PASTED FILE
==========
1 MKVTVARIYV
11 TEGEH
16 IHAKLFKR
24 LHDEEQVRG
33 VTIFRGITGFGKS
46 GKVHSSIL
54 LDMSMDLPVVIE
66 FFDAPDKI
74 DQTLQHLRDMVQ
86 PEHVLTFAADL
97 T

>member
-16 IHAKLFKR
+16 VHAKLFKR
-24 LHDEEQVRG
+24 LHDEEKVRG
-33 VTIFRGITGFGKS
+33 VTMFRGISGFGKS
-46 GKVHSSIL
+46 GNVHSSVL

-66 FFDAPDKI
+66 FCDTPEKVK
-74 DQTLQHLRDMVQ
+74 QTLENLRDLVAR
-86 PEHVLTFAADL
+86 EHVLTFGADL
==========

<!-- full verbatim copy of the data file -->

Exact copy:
1 MKVTVARIYV
11 TEGEH
16 IHAKLFKR
24 LHDEEQVRG
33 VTIFRGITGFGKS
46 GKVHSSIL
54 LDMSMDLPVVIE
66 FFDAPDKI
74 DQTLQHLRDMVQ
86 PEHVLTFAADL
97 T

>member
-16 IHAKLFKR
+16 VHAKLFKR
-24 LHDEEQVRG
+24 LHDEEKVRG
-33 VTIFRGITGFGKS
+33 VTMFRGISGFGKS
-46 GKVHSSIL
+46 GNVHSSVL

-66 FFDAPDKI
+66 FCDTPEKVK
-74 DQTLQHLRDMVQ
+74 QTLENLRDLVAR
-86 PEHVLTFAADL
+86 EHVLTFGADL